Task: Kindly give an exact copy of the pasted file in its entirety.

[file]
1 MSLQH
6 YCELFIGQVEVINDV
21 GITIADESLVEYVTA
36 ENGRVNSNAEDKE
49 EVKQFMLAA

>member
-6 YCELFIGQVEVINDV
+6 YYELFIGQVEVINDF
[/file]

1 MSLQH
6 YCELFIGQVEVINDV
21 GITIADESLVEYVTA
36 ENGRVNSNAEDKE
49 EVKQFMLAA

>member
-6 YCELFIGQVEVINDV
+6 YYELFIGQVEVINDF